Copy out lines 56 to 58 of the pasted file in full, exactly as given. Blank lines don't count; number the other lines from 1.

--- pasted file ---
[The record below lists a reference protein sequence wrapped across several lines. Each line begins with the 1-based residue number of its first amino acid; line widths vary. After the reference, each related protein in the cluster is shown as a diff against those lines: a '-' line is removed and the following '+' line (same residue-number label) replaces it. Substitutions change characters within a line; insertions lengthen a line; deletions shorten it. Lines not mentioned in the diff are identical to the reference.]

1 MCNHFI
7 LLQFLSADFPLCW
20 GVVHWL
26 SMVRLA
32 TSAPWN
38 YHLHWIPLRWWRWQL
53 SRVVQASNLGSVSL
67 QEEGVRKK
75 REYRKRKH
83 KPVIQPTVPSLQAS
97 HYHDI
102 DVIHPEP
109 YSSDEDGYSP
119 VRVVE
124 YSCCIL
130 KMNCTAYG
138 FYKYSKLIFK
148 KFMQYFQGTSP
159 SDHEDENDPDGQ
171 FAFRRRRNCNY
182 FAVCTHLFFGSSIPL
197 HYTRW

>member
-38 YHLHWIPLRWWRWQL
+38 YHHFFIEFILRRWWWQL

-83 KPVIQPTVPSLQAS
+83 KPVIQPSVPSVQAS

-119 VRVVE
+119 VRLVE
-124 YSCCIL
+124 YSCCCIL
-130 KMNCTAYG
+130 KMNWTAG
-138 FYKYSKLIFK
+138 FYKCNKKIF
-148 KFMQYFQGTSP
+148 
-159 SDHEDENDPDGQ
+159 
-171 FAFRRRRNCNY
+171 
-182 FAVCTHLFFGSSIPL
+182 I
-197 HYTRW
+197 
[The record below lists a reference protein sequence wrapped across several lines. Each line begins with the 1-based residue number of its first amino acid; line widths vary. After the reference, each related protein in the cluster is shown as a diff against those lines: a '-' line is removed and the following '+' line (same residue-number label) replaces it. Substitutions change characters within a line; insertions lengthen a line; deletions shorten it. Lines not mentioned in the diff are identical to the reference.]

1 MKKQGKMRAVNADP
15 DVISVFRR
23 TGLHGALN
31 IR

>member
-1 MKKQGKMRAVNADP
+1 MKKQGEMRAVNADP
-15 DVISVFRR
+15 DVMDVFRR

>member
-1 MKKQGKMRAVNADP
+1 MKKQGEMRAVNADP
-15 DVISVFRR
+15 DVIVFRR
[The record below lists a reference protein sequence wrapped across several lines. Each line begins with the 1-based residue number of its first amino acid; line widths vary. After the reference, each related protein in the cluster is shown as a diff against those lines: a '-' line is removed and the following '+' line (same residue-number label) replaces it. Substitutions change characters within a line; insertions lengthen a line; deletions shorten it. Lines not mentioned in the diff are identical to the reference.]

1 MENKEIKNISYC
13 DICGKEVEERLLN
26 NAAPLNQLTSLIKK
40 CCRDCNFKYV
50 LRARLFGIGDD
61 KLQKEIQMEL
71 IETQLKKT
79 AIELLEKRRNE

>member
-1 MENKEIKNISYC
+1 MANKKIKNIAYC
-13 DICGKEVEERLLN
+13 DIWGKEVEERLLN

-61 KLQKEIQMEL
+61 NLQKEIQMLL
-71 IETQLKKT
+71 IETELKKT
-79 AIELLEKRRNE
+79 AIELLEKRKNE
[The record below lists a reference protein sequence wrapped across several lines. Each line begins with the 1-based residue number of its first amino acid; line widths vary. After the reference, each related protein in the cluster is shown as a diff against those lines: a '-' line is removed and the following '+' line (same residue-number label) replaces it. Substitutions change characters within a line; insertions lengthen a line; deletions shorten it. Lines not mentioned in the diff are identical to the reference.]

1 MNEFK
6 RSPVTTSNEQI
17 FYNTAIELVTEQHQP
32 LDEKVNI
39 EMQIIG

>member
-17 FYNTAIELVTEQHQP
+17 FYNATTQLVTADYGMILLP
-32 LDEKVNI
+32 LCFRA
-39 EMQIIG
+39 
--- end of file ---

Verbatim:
+15 DVMDVFRR

>member
-1 MKKQGKMRAVNADP